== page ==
**The state of Michigan does not update numbers on Sundays. Monday’s numbers include updates since Saturday’s reporting deadline.
COVID-19 Tracing App
Wisconsin’s COVID-19 tracing app, “Wisconsin Exposure Notification,” is available for iOS and Android smartphones. No download is required for iPhones. The Android app is available on Google Play. When two phones with the app (and presumably their owners) are close enough, for long enough, they’ll anonymously share a random string of numbers via Bluetooth. If someone tests positive for the coronavirus, they’ll receive a code to type into the app. If your phones “pinged” each other in the last 14 days, you’ll receive a push notification that you are at risk of exposure. The app doesn’t collect personal information or location information, so you won’t know from whom or where, but you will be told what day the exposure might have occurred so that you can quarantine for the appropriate amount of time.
COVID-19 Home Testing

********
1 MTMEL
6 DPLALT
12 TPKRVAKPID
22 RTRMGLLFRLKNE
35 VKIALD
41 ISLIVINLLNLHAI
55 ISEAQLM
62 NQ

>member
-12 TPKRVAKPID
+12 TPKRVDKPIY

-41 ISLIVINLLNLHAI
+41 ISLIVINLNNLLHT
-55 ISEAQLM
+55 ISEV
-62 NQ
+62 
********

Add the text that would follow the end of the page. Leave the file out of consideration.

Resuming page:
Gov. Tony Evers announced at-home COVID-19 testing kits will be made available -- for free -- to anyone who wants them. A person can test themselves or family members, even if they don’t have symptoms, then send it to a lab for testing. The Vault Medical Services kit is the first saliva test to get emergency-use authorization from the FDA and normally costs $119. CLICK HERE for details and a link to request a test kit.
The Centers for Disease Control and Prevention identified these as possible symptoms of COVID-19:
- Fever of 100.4 or higher
- Shortness of breath
- Repeated shaking with chills
- Muscle pain
- Sore throat
- New loss of taste or smell
- The coronavirus is a new, or “novel,” virus. Nobody has a natural immunity to it.
- Children and teens seem to recover best from the virus. Older people and those with underlying health conditions (heart disease, diabetes, lung disease) are considered at high risk, according to the CDC. Precautions are also needed around people with developing or weakened immune systems.
- To help prevent the spread of the virus:
- Stay at least six feet away from other people
- Avoid close contact with people who are or appear sick
- Stay at home as much as possible
- Cancel events and avoid groups, gatherings, play dates and nonessential appointments